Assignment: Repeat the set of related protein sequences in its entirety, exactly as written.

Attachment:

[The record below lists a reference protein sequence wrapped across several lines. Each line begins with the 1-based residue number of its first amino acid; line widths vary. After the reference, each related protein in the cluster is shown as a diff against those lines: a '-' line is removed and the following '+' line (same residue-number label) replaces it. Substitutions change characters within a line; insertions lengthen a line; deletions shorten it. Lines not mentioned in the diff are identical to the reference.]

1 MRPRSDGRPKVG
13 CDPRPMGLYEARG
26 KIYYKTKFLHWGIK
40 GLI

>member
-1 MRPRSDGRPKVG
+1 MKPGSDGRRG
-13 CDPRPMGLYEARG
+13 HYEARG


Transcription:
[The record below lists a reference protein sequence wrapped across several lines. Each line begins with the 1-based residue number of its first amino acid; line widths vary. After the reference, each related protein in the cluster is shown as a diff against those lines: a '-' line is removed and the following '+' line (same residue-number label) replaces it. Substitutions change characters within a line; insertions lengthen a line; deletions shorten it. Lines not mentioned in the diff are identical to the reference.]

1 MRPRSDGRPKVG
13 CDPRPMGLYEARG
26 KIYYKTKFLHWGIK
40 GLI

>member
-1 MRPRSDGRPKVG
+1 MKPGSDGRRG
-13 CDPRPMGLYEARG
+13 HYEARG